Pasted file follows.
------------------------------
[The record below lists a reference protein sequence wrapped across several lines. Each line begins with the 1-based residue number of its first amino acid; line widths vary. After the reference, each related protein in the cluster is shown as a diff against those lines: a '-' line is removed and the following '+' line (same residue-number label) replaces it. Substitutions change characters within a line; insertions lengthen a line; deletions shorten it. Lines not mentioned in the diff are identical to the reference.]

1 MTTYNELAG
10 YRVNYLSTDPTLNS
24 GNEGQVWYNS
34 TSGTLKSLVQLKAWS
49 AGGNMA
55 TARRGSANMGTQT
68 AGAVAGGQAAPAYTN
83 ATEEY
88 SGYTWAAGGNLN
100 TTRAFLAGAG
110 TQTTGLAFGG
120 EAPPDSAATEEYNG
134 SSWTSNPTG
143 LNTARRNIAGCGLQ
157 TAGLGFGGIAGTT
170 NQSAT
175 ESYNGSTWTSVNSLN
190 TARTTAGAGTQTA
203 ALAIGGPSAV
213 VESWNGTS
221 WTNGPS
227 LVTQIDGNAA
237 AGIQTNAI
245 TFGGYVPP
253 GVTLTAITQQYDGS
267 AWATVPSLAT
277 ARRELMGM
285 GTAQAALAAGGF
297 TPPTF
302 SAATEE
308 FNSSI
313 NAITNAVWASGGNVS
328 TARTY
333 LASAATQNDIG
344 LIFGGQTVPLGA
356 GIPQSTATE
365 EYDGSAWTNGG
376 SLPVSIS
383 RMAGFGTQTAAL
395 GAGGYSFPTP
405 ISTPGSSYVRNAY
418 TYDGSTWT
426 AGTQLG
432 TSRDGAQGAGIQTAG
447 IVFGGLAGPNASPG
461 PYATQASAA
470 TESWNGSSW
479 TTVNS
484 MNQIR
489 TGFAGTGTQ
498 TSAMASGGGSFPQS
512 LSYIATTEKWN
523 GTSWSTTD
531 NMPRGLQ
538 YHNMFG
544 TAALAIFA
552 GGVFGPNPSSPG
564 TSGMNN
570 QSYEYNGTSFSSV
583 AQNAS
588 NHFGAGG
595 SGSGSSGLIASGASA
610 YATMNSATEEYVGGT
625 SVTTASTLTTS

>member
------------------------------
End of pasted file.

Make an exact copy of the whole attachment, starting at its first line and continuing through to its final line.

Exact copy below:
[The record below lists a reference protein sequence wrapped across several lines. Each line begins with the 1-based residue number of its first amino acid; line widths vary. After the reference, each related protein in the cluster is shown as a diff against those lines: a '-' line is removed and the following '+' line (same residue-number label) replaces it. Substitutions change characters within a line; insertions lengthen a line; deletions shorten it. Lines not mentioned in the diff are identical to the reference.]

1 MTTYNELAG
10 YRVNYLSTDPTLNS
24 GNEGQVWYNS
34 TSGTLKSLVQLKAWS
49 AGGNMA
55 TARRGSANMGTQT
68 AGAVAGGQAAPAYTN
83 ATEEY
88 SGYTWAAGGNLN
100 TTRAFLAGAG
110 TQTTGLAFGG
120 EAPPDSAATEEYNG
134 SSWTSNPTG
143 LNTARRNIAGCGLQ
157 TAGLGFGGIAGTT
170 NQSAT
175 ESYNGSTWTSVNSLN
190 TARTTAGAGTQTA
203 ALAIGGPSAV
213 VESWNGTS
221 WTNGPS
227 LVTQIDGNAA
237 AGIQTNAI
245 TFGGYVPP
253 GVTLTAITQQYDGS
267 AWATVPSLAT
277 ARRELMGM
285 GTAQAALAAGGF
297 TPPTF
302 SAATEE
308 FNSSI
313 NAITNAVWASGGNVS
328 TARTY
333 LASAATQNDIG
344 LIFGGQTVPLGA
356 GIPQSTATE
365 EYDGSAWTNGG
376 SLPVSIS
383 RMAGFGTQTAAL
395 GAGGYSFPTP
405 ISTPGSSYVRNAY
418 TYDGSTWT
426 AGTQLG
432 TSRDGAQGAGIQTAG
447 IVFGGLAGPNASPG
461 PYATQASAA
470 TESWNGSSW
479 TTVNS
484 MNQIR
489 TGFAGTGTQ
498 TSAMASGGGSFPQS
512 LSYIATTEKWN
523 GTSWSTTD
531 NMPRGLQ
538 YHNMFG
544 TAALAIFA
552 GGVFGPNPSSPG
564 TSGMNN
570 QSYEYNGTSFSSV
583 AQNAS
588 NHFGAGG
595 SGSGSSGLIASGASA
610 YATMNSATEEYVGGT
625 SVTTASTLTTS

>member